SecurityWatch Summit on mobile device security

Last week, I attended PC Magazine's SecurityWatch Summit about mobile device security. These are some random notes and thoughts from the meeting.

One reason that iOS is safer than Android is that bug fixes to the operating system are rolled out faster. Dan Guido, CEO and Co-Founder of security firm Trail of Bits, was, for example, impressed with the rollout of the 5.1 update to iOS 5. By and large, he said, Android fails miserably in this regard. 

Although it didn't come up at the meeting there is a free app that reports on known, un-patched, privilege escalation flaws in the Android OS. The app is X-Ray from Duo Security. The screen shot below indicates there were no vulnerabilities on the tested device. 


I ran X-Ray a few months back. The installation is non-standard and, at the time, the instructions were far from ideal. Still, it's a Defensive Computing thing to do.

In a recent blog, Jon Oberheide of Duo Security, wrote that anyone on Android 4.0.4 or later, should not have any of the flaws X-Ray looks for. He also noted that they were soon going to detect additional bugs. 

Based on a sample of over 20,000 Android devices, Duo Security recently reported that about half contain known flaws. Sadly, there's nothing users can do, if a patch is not available, other than gripe about it.  

Guido also pointed out that malicious Android apps that jailbreak a phone in order to break out of their sandbox, have all used old known bugs in the OS. 

Gary Davis, VP of Global Consumer Marketing at McAfee said that they are starting to see ransomware on smartphones. They also see bad guys re-directing incoming SMS messages such that the victim never sees them. Later in the panel, it came out that this sort of thing is not possible on Apple devices because there is no available API for apps to get at SMS messages. 

Davis also noted that malware can see the phone number being dialed and if its one for a credit card helpline, then it will record the call and listen for a sequence of numbers. After a demo of Wi-Fi hacking, he pointed out that Bluetooth is also vulnerable and advised turning off Bluetooth when you don't need it. 

Renato Delatorre, the Director of Network Technology & Security at Verizon Wireless, reported that Verizon just released a free security app for Android called Verizon Mobile Security. The app contains two components from McAfee's Mobile Security product, antivirus and siteadvisor. A more full-featured version costs $2/month. The software is only available on Verizon phones.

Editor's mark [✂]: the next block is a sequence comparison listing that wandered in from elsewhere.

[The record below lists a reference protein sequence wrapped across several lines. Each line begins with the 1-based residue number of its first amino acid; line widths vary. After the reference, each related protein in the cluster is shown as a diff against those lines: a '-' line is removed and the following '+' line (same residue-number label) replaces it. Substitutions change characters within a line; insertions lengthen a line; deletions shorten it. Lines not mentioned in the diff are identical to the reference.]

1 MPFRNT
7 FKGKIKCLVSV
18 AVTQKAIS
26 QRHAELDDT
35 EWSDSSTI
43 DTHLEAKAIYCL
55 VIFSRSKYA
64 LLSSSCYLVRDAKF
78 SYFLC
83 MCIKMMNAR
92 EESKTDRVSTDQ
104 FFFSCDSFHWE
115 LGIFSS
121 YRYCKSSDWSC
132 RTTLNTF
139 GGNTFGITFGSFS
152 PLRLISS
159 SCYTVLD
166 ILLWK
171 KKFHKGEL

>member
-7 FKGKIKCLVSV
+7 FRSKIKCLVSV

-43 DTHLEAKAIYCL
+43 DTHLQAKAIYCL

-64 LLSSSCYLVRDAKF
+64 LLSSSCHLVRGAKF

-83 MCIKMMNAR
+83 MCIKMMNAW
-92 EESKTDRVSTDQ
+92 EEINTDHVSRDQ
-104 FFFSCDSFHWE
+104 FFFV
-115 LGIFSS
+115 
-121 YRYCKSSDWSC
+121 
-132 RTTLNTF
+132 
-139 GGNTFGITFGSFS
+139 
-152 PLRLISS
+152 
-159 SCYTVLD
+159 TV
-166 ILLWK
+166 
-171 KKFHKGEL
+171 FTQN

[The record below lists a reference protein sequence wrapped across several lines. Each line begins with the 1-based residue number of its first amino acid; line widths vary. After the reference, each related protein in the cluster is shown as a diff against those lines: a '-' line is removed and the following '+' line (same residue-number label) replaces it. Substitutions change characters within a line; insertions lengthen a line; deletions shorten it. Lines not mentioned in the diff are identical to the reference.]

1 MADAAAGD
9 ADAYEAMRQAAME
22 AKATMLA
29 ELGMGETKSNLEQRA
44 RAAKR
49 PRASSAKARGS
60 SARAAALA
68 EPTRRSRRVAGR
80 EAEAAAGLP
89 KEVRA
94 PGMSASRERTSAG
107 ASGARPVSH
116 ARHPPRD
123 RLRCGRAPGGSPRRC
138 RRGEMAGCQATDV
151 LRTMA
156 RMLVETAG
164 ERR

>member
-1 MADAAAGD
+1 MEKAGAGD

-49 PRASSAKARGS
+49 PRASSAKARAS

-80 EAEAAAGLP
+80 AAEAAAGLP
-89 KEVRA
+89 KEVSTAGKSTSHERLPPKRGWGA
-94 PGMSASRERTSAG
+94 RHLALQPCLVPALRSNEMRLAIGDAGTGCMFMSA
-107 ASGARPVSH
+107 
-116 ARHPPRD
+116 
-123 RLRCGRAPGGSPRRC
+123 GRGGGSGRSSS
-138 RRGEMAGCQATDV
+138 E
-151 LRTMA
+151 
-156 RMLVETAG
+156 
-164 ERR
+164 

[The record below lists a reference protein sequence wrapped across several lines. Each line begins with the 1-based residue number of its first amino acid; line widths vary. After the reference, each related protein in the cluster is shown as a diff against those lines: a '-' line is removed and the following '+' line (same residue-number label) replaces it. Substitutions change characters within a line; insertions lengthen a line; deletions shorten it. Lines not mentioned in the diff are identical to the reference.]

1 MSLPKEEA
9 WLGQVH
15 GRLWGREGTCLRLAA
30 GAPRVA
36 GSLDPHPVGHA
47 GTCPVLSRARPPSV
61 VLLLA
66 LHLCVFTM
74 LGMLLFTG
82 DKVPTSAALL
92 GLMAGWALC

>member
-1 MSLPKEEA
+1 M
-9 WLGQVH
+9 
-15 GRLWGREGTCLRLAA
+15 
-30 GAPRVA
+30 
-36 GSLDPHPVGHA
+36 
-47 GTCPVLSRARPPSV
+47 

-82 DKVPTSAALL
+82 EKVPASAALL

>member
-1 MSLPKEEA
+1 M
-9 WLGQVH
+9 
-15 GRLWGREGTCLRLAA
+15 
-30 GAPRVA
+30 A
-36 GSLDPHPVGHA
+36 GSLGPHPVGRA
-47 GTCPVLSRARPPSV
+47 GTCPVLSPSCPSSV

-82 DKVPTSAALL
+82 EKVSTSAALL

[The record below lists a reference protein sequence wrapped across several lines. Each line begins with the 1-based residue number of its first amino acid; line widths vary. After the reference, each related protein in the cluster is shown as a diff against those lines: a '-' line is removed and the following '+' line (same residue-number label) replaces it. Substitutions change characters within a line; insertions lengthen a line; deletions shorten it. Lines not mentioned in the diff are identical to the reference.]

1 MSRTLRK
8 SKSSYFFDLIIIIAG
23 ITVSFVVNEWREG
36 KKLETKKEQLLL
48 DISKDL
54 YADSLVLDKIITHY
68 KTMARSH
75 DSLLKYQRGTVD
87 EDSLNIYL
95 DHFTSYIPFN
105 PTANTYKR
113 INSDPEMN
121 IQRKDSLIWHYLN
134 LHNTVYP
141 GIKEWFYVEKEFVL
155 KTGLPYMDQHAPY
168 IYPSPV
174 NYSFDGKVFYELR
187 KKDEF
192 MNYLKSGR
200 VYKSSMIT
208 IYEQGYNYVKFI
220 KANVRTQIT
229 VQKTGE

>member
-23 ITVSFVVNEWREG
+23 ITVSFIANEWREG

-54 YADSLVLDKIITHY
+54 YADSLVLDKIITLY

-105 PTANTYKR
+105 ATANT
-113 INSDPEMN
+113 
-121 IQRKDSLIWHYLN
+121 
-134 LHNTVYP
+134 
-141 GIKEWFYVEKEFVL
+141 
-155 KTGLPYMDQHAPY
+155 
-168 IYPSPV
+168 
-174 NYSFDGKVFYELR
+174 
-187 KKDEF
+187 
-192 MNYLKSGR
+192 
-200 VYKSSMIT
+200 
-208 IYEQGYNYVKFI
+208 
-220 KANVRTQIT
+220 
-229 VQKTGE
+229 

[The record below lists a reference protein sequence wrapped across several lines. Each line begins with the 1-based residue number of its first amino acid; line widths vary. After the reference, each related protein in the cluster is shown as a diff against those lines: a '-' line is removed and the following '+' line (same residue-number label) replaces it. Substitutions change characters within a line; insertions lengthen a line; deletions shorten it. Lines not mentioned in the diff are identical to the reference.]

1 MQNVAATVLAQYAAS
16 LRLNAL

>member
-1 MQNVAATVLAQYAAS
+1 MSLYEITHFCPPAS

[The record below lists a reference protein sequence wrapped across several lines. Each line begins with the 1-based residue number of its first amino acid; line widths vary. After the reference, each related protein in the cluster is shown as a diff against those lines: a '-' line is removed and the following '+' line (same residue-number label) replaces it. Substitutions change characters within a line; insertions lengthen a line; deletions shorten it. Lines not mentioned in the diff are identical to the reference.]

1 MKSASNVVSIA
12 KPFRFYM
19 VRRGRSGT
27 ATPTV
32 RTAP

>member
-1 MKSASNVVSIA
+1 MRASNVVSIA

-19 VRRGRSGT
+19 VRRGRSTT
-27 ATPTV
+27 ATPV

Keith Gordon, SVP of Security, Identity and Fraud at Bank of America, said that online banking is safer on mobile. I wonder if he's played with a Chromebook?

For Internet access while traveling, you are safer using a 3G/4G mobile data network as opposed to Wi-Fi. I suspect there are multiple reasons for this but the only one offered at the meeting was that the equipment bad guys would need is more expensive.  

On a related note, I use the mobile hotspot feature of my 3G Verizon Android phone as an occasional Internet provider for assorted Wi-Fi only devices. While it defaults to the strong WPA2 (AES) encryption, the SSID and password should both be changed from the defaults. Verizon offers no guidance about this when you sign up for the service (it costs $20/month for 3G phones), but these Wi-Fi parameters are easily configured from the main settings menu.  

Guido pointed out that malicious software, so far, has gotten onto mobile devices via an app, rather than using the browser as its point of entry. 

Speaking of apps, he also came down fairly hard on Google in a couple regards.  

For one thing, because of the way Google validates apps, prior to their being made available in the Play Store, it is possible for an app to detect that it's being tested. Thus, an app to be well behaved when Google is watching and then be malicious after its installed. For more on this see Google Play: Android's Bouncer can be pwned

Finally, in what I found to be the most important point of the night, there is almost no malware on iOS devices, in large part, because Apple knows who their developers are, whereas Google does not.

Bad guys, like roaches, like to hide in corners, and Apple makes that all but impossible. I spoke to Guido about this after the panel and he said that Apple demands incorporation papers for companies and a drivers license for an individual. 

In an April article at, Guido was quoted as saying: "Accountability, not superior technology, has kept Apple's iOS ecosystem free of viruses, even as the competing Android platform strains under the weight of repeated malicious code outbreaks ... It's not like there are fewer vulnerabilities in iOS." 

Bad guys that submit malicous apps to Apple have to consider that there may be "real world punishment" in Guido's words. Contrasting this to the Play Store (formerly known as the Android market), he says that developers of Android apps

 ... must pay a small ($25) fee and agree to abide by the company's Developer Distribution Agreement to begin publishing. That's a low bar that makes it easy for malicious authors to get their wares out to hundreds of millions of Android users ... You can upload dozens of applications at once. If any get banned, you can just resign, sign up under a new identity and resubmit them ..."

For more on the meeting see Key takeaways from the SecurityWatch Summit 2012 and SecurityWatch Summit 2012: A Lively Debate Over Mobile Security.  

Computerworld's IT Salary Survey 2017 results
Shop Tech Products at Amazon